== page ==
This interview is part of a weekly series that publishes every Saturday. If you enjoy, please join us next week or check out past interviews.
If you want to teach your children about making and managing money, why not take up a money making activity the whole family can enjoy?
Parents play a critical role in how their children financially develop. Studies show that personal finance knowledge is best retained when children find the lessons applicable, which means parents are the best influence on a child’s financial education.
Your children will be waiting until at least fourteen before they start working, so teaching children about making money might require some creativity. If you are looking for creative ways to make money, there’s few more knowledgeable than today’s interviewee, Kyle.
Kyle is the author of the blog The Penny Hoarder. He’s shared his knowledge in numerous media appearances on local news shows like KABC 7 Los Angeles and ABC 8 Detroit. Today, he can finally add Smart Family Finance to the vast number of mediums that have interviewed him!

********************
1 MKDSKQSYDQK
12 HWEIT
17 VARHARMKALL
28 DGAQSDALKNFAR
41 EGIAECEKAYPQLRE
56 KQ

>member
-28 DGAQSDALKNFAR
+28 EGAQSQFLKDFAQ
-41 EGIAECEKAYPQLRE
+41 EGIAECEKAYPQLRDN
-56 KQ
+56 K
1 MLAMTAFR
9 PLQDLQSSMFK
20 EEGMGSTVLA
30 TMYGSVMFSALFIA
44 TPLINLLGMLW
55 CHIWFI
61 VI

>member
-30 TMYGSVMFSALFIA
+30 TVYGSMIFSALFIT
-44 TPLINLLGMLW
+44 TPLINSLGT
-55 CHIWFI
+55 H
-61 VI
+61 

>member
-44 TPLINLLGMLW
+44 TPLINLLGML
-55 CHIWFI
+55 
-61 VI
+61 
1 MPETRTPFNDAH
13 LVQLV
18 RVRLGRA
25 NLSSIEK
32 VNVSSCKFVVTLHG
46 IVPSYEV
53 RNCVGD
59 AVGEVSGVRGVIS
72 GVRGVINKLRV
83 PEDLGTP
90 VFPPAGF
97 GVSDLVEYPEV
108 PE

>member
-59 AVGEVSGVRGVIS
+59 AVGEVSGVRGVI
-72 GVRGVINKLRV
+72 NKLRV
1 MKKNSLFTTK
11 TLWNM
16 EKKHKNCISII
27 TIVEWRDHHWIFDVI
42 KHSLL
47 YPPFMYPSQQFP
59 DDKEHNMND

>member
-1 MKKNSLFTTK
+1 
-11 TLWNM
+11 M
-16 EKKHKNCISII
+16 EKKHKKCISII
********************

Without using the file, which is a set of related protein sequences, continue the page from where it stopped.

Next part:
(Me) Is it a good idea to involve the whole family in money making activities? How can parents cross the line in involving their children?
(Kyle) Oh – most definitely! I’m not suggesting you start a sweat shop, but I think by involving your kids in a side job you can teach them some valuable lessons about working hard and how to manage your money.
Growing up, my single mom often had to work multiple jobs to help pay the bills. Instead of leaving us home by ourselves, she would find ways to involve us kids. We would go mystery shopping together a few nights a week and us kids had a blast! My mom made extra money and we would often get a free meal by making the last mystery shop of the night a restaurant shop.
We also were very involved in cutting coupons and helping to reduce our grocery bill. By the time I was 16 I knew how to get a week’s worth of groceries for less than $25. It was those experiences that helped me pay for college and gave me the confidence to start my own business at 24.